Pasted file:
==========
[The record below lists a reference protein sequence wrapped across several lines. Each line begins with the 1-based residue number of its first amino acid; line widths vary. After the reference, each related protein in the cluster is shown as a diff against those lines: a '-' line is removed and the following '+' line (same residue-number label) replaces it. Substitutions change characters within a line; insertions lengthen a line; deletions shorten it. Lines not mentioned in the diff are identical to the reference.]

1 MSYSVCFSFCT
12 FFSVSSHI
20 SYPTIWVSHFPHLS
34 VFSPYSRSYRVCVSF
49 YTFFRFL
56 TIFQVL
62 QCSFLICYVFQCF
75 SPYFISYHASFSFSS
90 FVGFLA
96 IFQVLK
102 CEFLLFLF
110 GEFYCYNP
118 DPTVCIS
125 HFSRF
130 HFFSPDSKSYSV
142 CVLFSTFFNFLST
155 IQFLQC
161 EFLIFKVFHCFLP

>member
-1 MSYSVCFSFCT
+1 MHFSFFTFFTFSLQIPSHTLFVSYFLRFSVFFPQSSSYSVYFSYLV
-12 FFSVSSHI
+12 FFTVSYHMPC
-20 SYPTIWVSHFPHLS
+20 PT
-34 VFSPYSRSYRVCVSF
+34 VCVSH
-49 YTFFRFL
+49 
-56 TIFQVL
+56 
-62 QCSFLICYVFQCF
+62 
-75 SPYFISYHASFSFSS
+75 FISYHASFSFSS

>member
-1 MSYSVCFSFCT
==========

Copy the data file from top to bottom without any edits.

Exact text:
[The record below lists a reference protein sequence wrapped across several lines. Each line begins with the 1-based residue number of its first amino acid; line widths vary. After the reference, each related protein in the cluster is shown as a diff against those lines: a '-' line is removed and the following '+' line (same residue-number label) replaces it. Substitutions change characters within a line; insertions lengthen a line; deletions shorten it. Lines not mentioned in the diff are identical to the reference.]

1 MSYSVCFSFCT
12 FFSVSSHI
20 SYPTIWVSHFPHLS
34 VFSPYSRSYRVCVSF
49 YTFFRFL
56 TIFQVL
62 QCSFLICYVFQCF
75 SPYFISYHASFSFSS
90 FVGFLA
96 IFQVLK
102 CEFLLFLF
110 GEFYCYNP
118 DPTVCIS
125 HFSRF
130 HFFSPDSKSYSV
142 CVLFSTFFNFLST
155 IQFLQC
161 EFLIFKVFHCFLP

>member
-1 MSYSVCFSFCT
+1 MHFSFFTFFTFSLQIPSHTLFVSYFLRFSVFFPQSSSYSVYFSYLV
-12 FFSVSSHI
+12 FFTVSYHMPC
-20 SYPTIWVSHFPHLS
+20 PT
-34 VFSPYSRSYRVCVSF
+34 VCVSH
-49 YTFFRFL
+49 
-56 TIFQVL
+56 
-62 QCSFLICYVFQCF
+62 
-75 SPYFISYHASFSFSS
+75 FISYHASFSFSS

>member
-1 MSYSVCFSFCT